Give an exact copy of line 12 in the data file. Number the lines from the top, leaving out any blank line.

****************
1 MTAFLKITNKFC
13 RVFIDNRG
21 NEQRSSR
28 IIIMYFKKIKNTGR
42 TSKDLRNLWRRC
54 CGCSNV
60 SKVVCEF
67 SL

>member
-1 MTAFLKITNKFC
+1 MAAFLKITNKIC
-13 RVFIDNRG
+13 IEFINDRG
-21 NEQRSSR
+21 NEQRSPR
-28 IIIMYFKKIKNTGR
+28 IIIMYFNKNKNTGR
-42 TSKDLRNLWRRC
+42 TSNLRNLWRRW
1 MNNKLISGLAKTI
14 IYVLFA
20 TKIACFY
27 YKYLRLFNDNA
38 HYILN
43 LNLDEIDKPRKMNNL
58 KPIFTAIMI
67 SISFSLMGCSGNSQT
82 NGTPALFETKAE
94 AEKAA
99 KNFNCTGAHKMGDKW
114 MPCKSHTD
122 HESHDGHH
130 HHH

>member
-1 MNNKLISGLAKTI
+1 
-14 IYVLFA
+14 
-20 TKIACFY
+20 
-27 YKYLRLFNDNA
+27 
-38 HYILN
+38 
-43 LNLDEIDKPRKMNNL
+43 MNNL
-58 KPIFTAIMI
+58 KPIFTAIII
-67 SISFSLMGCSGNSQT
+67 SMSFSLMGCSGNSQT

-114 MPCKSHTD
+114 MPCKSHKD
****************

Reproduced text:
-13 RVFIDNRG